Vlad Nitu, winner of the IMPULSION 2020 call for projects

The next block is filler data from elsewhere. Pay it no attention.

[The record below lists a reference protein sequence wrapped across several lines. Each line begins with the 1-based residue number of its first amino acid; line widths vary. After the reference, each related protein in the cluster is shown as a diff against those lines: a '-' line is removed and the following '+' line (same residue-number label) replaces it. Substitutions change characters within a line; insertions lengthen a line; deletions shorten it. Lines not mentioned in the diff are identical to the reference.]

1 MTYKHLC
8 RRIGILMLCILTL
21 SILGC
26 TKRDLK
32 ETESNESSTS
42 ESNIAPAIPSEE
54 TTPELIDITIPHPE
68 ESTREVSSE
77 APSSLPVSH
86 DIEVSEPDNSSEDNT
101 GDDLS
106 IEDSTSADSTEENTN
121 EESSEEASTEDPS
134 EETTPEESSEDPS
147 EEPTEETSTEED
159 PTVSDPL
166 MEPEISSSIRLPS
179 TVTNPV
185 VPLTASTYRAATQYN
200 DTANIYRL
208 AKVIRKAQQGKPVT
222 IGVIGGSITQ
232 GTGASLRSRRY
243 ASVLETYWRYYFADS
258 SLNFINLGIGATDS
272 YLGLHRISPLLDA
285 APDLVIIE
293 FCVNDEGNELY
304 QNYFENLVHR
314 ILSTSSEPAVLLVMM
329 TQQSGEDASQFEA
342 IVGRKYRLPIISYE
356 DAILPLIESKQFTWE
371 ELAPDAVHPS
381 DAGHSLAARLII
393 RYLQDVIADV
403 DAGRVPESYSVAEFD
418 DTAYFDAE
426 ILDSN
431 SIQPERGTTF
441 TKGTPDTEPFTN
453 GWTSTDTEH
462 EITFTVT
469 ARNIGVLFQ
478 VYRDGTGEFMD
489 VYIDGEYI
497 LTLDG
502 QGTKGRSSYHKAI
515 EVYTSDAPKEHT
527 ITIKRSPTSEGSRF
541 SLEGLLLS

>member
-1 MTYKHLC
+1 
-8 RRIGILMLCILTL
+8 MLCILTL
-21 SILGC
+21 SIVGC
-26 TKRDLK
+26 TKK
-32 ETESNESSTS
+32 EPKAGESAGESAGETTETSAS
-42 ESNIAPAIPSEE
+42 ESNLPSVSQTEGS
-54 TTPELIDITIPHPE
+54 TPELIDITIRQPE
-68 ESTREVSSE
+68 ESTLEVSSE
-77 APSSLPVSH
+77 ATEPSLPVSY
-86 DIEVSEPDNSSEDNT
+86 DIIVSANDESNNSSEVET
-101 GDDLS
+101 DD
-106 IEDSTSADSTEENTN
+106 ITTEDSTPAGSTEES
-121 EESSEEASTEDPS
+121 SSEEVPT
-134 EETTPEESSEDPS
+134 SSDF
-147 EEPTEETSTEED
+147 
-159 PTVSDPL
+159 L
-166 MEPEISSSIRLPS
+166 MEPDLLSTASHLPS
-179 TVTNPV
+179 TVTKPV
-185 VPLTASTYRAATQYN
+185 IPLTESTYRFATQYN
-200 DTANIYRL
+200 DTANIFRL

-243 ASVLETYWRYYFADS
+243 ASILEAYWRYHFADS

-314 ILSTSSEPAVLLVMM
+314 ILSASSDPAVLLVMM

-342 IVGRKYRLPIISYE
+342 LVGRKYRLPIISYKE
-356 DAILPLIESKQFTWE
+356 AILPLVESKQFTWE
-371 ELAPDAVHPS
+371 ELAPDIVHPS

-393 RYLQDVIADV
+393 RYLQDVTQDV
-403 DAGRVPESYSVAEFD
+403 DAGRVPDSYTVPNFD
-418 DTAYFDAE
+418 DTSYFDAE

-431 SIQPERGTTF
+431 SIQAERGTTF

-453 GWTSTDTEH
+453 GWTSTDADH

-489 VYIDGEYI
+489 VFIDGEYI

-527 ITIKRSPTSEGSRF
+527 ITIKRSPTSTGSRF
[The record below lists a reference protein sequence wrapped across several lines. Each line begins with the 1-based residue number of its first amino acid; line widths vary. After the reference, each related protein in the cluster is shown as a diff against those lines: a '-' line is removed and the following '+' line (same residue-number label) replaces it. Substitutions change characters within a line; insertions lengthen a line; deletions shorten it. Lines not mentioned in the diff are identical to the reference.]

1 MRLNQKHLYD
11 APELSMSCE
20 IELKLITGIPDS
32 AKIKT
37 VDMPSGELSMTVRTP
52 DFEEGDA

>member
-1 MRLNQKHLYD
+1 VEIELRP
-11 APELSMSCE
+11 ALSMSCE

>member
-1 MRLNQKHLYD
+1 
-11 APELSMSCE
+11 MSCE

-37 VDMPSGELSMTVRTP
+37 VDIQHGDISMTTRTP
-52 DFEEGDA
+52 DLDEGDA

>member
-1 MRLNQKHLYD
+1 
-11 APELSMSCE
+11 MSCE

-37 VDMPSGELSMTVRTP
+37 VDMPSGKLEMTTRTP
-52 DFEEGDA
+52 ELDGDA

The number of edge devices and the data produced by them has grown tremendously over the last 10 years. While in 2009 mobile phones only generated 0.7% of worldwide data traffic, in 2018 this number exceeded 50%. In addition, user’s privacy is an important issue since privacy-related scandals (e.g. PRISM or Cambridge Analytica) continue to unfold, and new regulations come into force (e.g. the EU’s General Data Protection Regulation). Therefore, large industrial players are now seeking to exploit the rising power of edge devices to reduce the demand on their server infrastructures while protecting their users’ privacy. In this context, a new computing paradigm has emerged, spearheaded by big tech companies (especially Google) as Federated Learning. The latter offloads the cloud storage and computation costs of ML applications onto mobile devices by training a global model on decentralized data stored locally. Even if Federated Learning opens wonderful perspectives in privacy-sensitive domains (e.g., healthcare) so far reluctant toward machine learning, it unveils a new set of challenges related to system abstractions, energy efficiency and fault tolerance.